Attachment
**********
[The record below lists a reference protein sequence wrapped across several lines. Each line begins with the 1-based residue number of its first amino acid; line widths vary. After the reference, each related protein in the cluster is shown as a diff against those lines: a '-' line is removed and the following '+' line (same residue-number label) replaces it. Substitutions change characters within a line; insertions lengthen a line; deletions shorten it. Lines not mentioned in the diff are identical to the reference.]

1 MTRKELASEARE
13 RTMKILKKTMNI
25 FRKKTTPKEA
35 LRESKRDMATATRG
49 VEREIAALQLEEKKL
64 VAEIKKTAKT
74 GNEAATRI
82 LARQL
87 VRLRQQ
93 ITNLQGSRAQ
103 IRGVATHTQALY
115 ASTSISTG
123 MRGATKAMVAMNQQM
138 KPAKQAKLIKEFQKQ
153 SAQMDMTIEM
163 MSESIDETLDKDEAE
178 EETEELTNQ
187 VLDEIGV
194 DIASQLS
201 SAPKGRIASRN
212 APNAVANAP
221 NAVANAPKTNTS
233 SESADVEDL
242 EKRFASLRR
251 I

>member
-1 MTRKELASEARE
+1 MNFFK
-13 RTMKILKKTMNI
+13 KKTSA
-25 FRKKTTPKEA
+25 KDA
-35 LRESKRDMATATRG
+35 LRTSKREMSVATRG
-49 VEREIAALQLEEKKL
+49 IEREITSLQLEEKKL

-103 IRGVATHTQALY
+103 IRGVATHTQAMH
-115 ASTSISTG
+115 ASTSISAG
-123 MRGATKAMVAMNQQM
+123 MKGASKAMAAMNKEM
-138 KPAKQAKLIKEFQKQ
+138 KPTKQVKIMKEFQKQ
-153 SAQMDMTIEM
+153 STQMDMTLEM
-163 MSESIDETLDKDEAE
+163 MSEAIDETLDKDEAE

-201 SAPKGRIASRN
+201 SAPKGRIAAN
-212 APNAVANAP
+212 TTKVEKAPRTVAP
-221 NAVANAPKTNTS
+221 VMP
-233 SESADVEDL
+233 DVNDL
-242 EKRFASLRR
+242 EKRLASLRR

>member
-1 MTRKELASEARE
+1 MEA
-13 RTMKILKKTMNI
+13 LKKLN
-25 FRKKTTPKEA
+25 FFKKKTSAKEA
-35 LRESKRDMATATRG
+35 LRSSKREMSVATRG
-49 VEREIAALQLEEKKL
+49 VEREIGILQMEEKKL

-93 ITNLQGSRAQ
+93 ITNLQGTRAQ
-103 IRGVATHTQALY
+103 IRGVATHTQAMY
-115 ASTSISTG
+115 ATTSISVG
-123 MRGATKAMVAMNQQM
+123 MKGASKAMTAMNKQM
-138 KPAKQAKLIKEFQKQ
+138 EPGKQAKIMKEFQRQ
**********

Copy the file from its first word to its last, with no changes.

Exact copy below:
[The record below lists a reference protein sequence wrapped across several lines. Each line begins with the 1-based residue number of its first amino acid; line widths vary. After the reference, each related protein in the cluster is shown as a diff against those lines: a '-' line is removed and the following '+' line (same residue-number label) replaces it. Substitutions change characters within a line; insertions lengthen a line; deletions shorten it. Lines not mentioned in the diff are identical to the reference.]

1 MTRKELASEARE
13 RTMKILKKTMNI
25 FRKKTTPKEA
35 LRESKRDMATATRG
49 VEREIAALQLEEKKL
64 VAEIKKTAKT
74 GNEAATRI
82 LARQL
87 VRLRQQ
93 ITNLQGSRAQ
103 IRGVATHTQALY
115 ASTSISTG
123 MRGATKAMVAMNQQM
138 KPAKQAKLIKEFQKQ
153 SAQMDMTIEM
163 MSESIDETLDKDEAE
178 EETEELTNQ
187 VLDEIGV
194 DIASQLS
201 SAPKGRIASRN
212 APNAVANAP
221 NAVANAPKTNTS
233 SESADVEDL
242 EKRFASLRR
251 I

>member
-1 MTRKELASEARE
+1 MNFFK
-13 RTMKILKKTMNI
+13 KKTSA
-25 FRKKTTPKEA
+25 KDA
-35 LRESKRDMATATRG
+35 LRTSKREMSVATRG
-49 VEREIAALQLEEKKL
+49 IEREITSLQLEEKKL

-103 IRGVATHTQALY
+103 IRGVATHTQAMH
-115 ASTSISTG
+115 ASTSISAG
-123 MRGATKAMVAMNQQM
+123 MKGASKAMAAMNKEM
-138 KPAKQAKLIKEFQKQ
+138 KPTKQVKIMKEFQKQ
-153 SAQMDMTIEM
+153 STQMDMTLEM
-163 MSESIDETLDKDEAE
+163 MSEAIDETLDKDEAE

-201 SAPKGRIASRN
+201 SAPKGRIAAN
-212 APNAVANAP
+212 TTKVEKAPRTVAP
-221 NAVANAPKTNTS
+221 VMP
-233 SESADVEDL
+233 DVNDL
-242 EKRFASLRR
+242 EKRLASLRR

>member
-1 MTRKELASEARE
+1 MEA
-13 RTMKILKKTMNI
+13 LKKLN
-25 FRKKTTPKEA
+25 FFKKKTSAKEA
-35 LRESKRDMATATRG
+35 LRSSKREMSVATRG
-49 VEREIAALQLEEKKL
+49 VEREIGILQMEEKKL

-93 ITNLQGSRAQ
+93 ITNLQGTRAQ
-103 IRGVATHTQALY
+103 IRGVATHTQAMY
-115 ASTSISTG
+115 ATTSISVG
-123 MRGATKAMVAMNQQM
+123 MKGASKAMTAMNKQM
-138 KPAKQAKLIKEFQKQ
+138 EPGKQAKIMKEFQRQ